John de Monchaux is Professor of Architecture and Planning and Director of the SPURS Program. Former Dean, School of Architecture and Planning, 1981 to 1992. Prior to 1981 John was responsible for projects in Australia, Southeast Asia, the UK, Colombia, Canada, and the USA. His work included slum upgrading and new sites and services housing in the Philippines, and urban plans and environmental impact studies throughout Australia and New Zealand. From 1992 to 1996, he served as General Manager of the Aga Khan Trust for Culture, a Geneva-based foundation concerned with the quality of architecture and urban conditions in the Muslim world. He is currently advising the Arriyadh Development Authority in Saudi Arabia on long term city development strategies, urban design and the programming and design of major public buildings. At MIT he teaches undergraduate subjects on the making of plans and cities and at the graduate level he co-teaches the urban design studio. His interests include urban design, implementation strategies, indicators and measures of city performance, and human issues in the developing world.
Joseph Ferreira Jr. is Professor of Urban Planning and Operations Research and Head of the Planning Support Systems Group, currently in transition to the "Urban Information Systems" cut-across area. His current research focus is on GIS and interactive spatial analysis tools for modeling urban spatial structure and land use and transportation planning interactions; sustainable information infrastructures for supporting urban and regional planning, decision support systems for assessing and managing risk . Joe's awards include 2002 Leadership Award from the Urban and Regional Information Systems Association (URISA). Recent publications include "Information Technologies that Change Relationships between Low-Income Communitie and the Public and Non-profit Agencies that Serve Them," Chapter 7 in High Technology and Low-Income Communities, MIT Press, 1997, Schon, Mitchell, Sanyal (editors); "Distributed GIS for Monitoring and Modeling Urban Air Quality," with C-H Yeang and Ayman Ismail, Computers in Urban Planning and Urban Management, Venice, (1999). Joe is currently on leave (Fall 03-04).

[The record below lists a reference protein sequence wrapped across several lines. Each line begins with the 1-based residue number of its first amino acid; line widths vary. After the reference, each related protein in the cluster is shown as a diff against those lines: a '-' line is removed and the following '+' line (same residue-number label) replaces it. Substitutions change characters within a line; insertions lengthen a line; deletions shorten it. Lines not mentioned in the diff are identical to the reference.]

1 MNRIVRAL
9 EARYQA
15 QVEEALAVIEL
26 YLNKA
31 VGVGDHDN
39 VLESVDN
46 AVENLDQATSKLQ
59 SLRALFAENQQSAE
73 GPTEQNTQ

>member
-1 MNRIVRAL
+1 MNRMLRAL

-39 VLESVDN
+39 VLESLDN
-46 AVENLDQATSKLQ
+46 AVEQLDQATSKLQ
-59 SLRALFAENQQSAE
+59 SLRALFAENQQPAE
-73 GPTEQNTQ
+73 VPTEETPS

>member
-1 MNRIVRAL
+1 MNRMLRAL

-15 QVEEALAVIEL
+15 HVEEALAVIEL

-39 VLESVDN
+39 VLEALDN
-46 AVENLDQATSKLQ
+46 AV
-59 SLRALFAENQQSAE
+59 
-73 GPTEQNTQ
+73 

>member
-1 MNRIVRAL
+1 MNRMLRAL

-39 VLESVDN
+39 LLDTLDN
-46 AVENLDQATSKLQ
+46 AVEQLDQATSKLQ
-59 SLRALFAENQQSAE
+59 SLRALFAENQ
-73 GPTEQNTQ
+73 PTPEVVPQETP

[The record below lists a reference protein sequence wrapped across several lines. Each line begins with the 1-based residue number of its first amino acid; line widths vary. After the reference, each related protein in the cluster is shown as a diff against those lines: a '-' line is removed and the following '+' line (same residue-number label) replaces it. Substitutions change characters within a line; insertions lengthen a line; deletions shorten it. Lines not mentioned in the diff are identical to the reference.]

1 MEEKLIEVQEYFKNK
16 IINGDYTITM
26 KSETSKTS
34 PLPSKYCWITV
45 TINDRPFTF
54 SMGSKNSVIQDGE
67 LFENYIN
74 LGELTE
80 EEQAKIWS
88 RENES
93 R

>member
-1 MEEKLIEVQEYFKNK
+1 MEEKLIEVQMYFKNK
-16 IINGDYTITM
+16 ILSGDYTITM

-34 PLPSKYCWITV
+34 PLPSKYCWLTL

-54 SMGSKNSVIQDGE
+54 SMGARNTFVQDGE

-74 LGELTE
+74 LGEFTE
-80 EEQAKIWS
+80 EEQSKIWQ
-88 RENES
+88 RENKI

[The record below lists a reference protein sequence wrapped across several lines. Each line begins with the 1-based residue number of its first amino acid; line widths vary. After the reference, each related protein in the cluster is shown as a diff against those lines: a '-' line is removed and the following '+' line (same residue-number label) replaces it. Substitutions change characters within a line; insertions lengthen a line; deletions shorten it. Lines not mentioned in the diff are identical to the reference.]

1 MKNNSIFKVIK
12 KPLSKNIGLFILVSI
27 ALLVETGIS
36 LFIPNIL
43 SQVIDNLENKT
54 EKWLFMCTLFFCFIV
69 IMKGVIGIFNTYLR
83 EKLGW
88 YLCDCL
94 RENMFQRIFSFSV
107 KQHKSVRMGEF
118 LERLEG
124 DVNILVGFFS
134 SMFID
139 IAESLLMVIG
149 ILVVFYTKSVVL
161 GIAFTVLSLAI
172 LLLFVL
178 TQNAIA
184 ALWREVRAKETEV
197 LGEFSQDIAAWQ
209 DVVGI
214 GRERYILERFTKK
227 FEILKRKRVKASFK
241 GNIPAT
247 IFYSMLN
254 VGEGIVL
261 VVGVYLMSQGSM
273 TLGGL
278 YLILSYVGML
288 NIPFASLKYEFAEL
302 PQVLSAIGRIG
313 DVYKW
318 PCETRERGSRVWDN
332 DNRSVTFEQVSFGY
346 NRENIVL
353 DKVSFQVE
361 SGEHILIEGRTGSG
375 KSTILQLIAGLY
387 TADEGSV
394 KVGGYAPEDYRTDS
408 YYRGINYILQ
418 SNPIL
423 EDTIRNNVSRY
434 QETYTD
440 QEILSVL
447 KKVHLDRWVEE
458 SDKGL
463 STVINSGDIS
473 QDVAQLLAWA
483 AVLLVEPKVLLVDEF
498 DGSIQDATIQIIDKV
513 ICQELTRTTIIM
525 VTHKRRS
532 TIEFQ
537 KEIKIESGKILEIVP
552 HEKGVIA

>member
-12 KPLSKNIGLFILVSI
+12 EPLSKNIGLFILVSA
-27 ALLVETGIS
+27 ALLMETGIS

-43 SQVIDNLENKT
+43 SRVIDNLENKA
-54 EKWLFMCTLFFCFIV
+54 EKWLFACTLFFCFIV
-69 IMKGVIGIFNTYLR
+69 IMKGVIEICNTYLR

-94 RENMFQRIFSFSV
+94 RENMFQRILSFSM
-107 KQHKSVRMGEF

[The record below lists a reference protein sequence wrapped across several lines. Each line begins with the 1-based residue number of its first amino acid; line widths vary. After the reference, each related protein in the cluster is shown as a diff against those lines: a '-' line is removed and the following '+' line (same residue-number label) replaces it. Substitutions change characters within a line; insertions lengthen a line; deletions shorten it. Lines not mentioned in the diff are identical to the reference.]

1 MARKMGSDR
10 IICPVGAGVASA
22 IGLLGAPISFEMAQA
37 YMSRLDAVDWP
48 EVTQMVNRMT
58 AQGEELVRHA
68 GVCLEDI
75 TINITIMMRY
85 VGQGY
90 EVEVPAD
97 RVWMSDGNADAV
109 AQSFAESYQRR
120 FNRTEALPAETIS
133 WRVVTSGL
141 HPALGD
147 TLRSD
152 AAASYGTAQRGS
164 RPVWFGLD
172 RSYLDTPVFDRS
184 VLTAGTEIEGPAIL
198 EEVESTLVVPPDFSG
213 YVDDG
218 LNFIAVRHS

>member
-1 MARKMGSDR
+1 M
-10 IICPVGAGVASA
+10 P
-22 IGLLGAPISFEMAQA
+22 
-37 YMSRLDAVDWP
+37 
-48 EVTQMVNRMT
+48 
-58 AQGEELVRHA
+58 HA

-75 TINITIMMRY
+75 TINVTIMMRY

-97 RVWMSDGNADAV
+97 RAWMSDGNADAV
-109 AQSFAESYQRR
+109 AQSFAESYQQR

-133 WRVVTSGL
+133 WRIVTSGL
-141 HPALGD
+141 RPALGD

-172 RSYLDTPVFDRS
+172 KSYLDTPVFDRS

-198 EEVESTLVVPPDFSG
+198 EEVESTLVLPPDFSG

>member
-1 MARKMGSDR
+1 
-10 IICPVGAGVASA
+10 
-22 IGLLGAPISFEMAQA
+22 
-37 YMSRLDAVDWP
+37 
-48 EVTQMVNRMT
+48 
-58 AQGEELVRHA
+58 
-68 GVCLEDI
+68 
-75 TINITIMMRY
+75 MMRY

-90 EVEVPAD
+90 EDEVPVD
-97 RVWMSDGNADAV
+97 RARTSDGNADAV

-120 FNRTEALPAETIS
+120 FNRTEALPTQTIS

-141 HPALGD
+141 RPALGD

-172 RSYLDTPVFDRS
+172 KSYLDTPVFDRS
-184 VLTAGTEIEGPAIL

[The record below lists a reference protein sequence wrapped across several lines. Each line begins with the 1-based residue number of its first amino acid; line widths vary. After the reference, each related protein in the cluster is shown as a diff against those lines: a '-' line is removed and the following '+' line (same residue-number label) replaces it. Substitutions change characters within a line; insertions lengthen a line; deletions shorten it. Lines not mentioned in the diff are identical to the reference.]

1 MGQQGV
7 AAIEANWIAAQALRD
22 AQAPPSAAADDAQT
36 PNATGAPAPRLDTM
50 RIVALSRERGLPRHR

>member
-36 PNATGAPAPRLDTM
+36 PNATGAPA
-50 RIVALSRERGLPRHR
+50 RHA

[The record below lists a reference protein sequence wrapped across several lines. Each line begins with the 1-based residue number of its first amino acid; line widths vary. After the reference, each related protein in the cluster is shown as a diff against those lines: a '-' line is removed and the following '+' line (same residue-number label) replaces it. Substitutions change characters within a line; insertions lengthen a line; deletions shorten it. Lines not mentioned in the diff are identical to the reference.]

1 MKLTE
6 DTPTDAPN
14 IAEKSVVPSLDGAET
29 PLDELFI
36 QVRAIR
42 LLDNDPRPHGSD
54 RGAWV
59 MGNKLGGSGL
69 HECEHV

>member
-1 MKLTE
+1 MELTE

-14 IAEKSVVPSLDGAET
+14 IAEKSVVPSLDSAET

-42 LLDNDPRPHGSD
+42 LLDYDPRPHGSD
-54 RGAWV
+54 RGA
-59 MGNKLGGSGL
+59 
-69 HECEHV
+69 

Zhong-Ren Peng is Visiting Associate Professor of Urban Planning (Transportation and Land Use, Geographic Information Systems). Zhong-Ren current research interests focuses on advancing the understanding of the interactions between the transportation system and other elements of the urban system. He is particularly interested in the role of transportation systems in shaping land use patterns and urban form, and how transportation can be used as a means of achieving urban sustainability. The second focus of his research is on the use of advanced information technologies such as geographic information systems (GIS), intelligent transportation systems (ITS), and statistical models to improve the transportation planning process. Zhong-Ren recent Book: Internet GIS: Distributed Geographic Information Services for the Internet and Wireless Networks, published by John Wiley & Sons, March 2003.